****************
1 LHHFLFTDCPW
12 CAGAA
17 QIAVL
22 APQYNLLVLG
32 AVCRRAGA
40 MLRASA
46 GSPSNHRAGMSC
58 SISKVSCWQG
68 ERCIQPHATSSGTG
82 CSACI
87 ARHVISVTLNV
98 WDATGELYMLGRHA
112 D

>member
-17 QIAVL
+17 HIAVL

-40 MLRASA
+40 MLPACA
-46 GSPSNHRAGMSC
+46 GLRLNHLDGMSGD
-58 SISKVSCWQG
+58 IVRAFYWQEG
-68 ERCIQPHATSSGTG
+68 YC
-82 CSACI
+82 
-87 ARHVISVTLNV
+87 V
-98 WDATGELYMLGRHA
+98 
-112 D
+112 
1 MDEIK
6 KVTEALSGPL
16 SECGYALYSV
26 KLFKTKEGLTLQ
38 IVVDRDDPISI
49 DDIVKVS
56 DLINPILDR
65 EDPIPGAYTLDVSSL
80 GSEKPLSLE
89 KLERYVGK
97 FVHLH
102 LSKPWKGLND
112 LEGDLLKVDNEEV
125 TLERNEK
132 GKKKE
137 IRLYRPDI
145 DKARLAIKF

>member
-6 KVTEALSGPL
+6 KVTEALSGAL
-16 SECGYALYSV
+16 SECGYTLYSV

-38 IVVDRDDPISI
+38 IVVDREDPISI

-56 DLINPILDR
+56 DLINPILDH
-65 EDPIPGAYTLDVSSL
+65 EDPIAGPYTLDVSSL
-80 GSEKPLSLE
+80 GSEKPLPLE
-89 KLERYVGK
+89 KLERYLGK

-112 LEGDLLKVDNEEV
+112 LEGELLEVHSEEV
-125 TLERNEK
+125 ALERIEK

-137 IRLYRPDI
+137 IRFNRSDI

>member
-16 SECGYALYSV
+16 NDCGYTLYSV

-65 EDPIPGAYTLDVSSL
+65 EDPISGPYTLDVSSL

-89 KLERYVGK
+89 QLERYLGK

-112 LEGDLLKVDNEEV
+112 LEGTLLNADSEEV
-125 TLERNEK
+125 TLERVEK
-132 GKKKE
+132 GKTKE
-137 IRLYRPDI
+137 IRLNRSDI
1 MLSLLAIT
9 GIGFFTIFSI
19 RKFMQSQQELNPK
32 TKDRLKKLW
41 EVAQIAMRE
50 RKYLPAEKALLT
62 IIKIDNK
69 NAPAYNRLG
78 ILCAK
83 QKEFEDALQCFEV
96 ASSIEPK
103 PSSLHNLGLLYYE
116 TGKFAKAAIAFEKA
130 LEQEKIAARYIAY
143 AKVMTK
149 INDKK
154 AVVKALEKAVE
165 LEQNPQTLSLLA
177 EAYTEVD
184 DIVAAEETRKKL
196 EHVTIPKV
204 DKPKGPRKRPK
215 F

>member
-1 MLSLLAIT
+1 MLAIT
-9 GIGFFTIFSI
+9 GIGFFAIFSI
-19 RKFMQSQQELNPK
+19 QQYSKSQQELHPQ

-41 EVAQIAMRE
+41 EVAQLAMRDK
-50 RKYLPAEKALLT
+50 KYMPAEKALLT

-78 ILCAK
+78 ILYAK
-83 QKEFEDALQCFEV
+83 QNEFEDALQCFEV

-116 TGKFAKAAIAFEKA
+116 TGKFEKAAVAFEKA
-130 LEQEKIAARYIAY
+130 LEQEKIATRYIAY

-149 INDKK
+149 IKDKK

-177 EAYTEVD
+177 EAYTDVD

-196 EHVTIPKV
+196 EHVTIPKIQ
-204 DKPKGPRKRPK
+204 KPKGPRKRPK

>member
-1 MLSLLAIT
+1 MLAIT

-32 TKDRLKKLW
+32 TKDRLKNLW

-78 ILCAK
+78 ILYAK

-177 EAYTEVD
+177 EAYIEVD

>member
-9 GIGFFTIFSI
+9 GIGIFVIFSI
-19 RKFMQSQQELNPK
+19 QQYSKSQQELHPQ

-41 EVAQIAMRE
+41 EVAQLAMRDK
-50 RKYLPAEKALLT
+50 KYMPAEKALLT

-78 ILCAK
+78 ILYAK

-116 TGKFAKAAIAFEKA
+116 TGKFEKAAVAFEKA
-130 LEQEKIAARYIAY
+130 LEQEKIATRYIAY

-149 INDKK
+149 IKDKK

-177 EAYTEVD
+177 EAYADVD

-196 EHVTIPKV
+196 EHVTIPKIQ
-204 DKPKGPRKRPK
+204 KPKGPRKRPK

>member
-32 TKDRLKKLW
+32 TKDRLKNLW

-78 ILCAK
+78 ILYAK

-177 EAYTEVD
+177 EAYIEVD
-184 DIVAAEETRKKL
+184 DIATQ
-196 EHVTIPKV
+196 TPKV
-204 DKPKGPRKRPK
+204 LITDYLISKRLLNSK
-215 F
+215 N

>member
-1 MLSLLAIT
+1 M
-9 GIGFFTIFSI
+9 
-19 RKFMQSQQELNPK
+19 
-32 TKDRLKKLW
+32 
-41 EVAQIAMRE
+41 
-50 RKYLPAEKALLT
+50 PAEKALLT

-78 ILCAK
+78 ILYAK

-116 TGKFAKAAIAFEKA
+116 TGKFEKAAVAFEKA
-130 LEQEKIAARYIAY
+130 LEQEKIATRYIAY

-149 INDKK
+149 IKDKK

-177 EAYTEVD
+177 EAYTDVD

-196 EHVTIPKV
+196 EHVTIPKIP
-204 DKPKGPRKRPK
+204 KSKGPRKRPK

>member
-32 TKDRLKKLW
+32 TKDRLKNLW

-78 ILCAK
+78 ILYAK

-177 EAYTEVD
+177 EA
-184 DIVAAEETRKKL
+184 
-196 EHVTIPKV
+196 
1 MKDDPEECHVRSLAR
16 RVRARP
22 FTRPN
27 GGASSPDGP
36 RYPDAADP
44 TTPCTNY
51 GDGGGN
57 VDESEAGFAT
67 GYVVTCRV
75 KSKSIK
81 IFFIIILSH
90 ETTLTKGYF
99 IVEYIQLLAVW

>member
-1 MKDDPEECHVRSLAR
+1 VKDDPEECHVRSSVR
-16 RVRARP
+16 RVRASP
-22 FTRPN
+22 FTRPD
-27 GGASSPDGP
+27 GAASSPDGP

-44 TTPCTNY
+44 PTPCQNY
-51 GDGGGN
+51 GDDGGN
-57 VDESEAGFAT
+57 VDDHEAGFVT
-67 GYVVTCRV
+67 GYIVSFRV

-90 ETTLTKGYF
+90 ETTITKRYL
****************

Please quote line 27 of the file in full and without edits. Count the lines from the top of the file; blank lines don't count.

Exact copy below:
-87 ARHVISVTLNV